Thursday, July 25, 2024

Campaigners criticise Olympic sponsorship deals with high-emitting firms

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Campaigners have criticised Olympic sponsorship deals with three high-emitting firms ahead of the Paris Games starting later this month.

Top athletes have joined Badvertising, which campaigns against high carbon advertising, in calling for the International Olympics Committee (IOC) to cut ties with major polluters, citing Paris 2024 sponsors Toyota, Air France and steel giant ArcelorMittal.

It comes after the Paris Games said it has been working with its ecosystem and sponsors towards economic, social and environmental responsibility.

Badvertising argued that these sponsorship deals actively undermine the IOC’s wider sustainability efforts, which said this year’s Games would be the “greenest ever”.

Andrew Simms, from the campaign group, said: “The Olympic Games promotes an image of health, youth and vitality, but it has a murky past of helping promote some of the world’s biggest polluters.

“The 2024 Paris Games promised better but its famous logo now looks like Olympic smoke rings in the sky, because the Games has failed to break with the polluting past.

“Allowing major climate polluters like the aviation and car industries, with their vast environmental impacts, to co-opt the spirit of the Games is a betrayal of athletes and fans whose health is threatened by air pollution and extreme weather.

“With climate impacts jeopardising the next generation and the future of all sport, the IOC must clear its podium of polluters.”

Olympic gold medallist Etienne Stott said: “The Olympic Games should be a celebration of the very best of humanity – but the Paris Games are celebrating those companies condemning humanity to more heat, drought and rising seas.

“If the Olympics is to take its legacy seriously and not betray its legions of fans and its incredible athlete participants, it must ditch these major polluters and adapt to the realities of a warmer world.”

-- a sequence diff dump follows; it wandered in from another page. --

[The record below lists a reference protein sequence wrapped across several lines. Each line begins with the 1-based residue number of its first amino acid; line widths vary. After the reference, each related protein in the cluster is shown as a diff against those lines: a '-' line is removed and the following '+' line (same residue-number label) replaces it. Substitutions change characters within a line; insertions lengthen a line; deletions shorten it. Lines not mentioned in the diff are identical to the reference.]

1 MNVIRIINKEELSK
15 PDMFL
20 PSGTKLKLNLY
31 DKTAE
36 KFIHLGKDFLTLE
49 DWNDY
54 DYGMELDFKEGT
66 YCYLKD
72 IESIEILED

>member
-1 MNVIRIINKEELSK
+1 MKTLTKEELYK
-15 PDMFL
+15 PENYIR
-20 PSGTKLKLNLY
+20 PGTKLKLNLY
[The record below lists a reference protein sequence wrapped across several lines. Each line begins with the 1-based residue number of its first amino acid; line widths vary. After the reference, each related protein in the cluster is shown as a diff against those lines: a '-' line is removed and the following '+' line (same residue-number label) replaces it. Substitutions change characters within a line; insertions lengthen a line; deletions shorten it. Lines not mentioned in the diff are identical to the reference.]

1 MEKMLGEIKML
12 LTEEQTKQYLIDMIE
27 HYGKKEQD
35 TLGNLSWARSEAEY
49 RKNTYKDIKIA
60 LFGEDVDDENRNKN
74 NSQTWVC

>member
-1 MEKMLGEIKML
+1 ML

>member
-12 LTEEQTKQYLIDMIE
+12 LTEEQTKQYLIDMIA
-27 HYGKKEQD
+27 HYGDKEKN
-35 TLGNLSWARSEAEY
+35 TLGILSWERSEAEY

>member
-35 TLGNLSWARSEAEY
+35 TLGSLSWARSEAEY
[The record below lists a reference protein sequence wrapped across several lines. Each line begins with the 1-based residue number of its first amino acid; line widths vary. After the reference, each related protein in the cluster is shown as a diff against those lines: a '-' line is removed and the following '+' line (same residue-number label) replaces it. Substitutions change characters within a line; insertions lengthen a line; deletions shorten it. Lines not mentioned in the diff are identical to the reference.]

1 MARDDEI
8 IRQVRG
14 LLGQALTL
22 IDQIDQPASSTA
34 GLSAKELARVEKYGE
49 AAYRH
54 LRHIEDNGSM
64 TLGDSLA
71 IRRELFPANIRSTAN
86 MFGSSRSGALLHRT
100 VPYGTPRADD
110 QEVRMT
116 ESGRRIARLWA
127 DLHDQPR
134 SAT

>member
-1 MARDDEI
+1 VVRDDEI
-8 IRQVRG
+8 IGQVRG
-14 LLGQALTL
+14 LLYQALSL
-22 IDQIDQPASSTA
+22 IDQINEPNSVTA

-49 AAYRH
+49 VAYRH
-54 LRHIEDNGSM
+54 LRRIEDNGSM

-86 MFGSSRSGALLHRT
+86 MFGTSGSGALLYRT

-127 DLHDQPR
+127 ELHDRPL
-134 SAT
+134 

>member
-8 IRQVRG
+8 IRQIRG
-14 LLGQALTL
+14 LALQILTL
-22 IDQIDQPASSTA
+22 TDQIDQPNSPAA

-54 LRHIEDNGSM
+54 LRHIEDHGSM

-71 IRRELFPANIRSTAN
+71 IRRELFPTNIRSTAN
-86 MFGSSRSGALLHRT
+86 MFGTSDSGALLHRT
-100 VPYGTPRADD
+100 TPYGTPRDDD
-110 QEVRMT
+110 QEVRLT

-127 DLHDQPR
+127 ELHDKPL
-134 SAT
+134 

Laura Baldwin, who sailed for Britain in the 2004 Athens Games, said: “The Olympics continue to cosy up with the polluters that are complicit in creating the crisis we all face.

“The Olympics could be a powerful vehicle for delivering that action, bringing humanity together through sport and community. But on its current trajectory, the Olympics risks becoming yet another victim of climate breakdown.”

Meanwhile, British Paralympian Anna Turney said: “The IOC and host cities should be leading this action, inspiring change and protecting the future of sport and all those that love it.

“But instead they continue to promote high-carbon companies that lobby against climate policy and pollute our seas and skies. We cannot normalise this form of advertising.

“The public was duped by tobacco and it cannot make the same mistake with polluting industries.”

Last month UN Secretary-General Antonio Guterres called upon the world to stop promoting its own destruction and introduce a tobacco-style ban on fossil fuel adverts.

A Paris 2024 spokesperson said it “has set a bold objective to cut the carbon footprint of the Games by half compared to an average of London 2012 and Rio 2016”.

“In order to achieve this target, we have engaged our whole ecosystem in the effort to reduce carbon emissions,” they said.

“This includes our commercial partners, who collectively finance approximately one-third of the organising committee budget.

“It’s the economic reality of sport.”

The spokesperson said event organisers have worked with partners to develop new solutions to reduce the Games’ impact, which includes powering every venue with 100% renewable energy, doubling the amount of plant-based food and creating a second-hand market for all equipment and furniture.

An ArcelorMittal spokesperson said the firm “takes its responsibility to reduce its carbon emissions seriously and is committed to reducing its CO2 emissions by 25% by 2030 and by 35% in Europe, across Scopes 1 and 2, and to achieving net-zero steelmaking worldwide by 2050.

“We are highly transparent in our disclosure of our emissions, and the challenges and progress we are making in our decarbonisation journey.”

PA contacted Toyota and Air France for comment.

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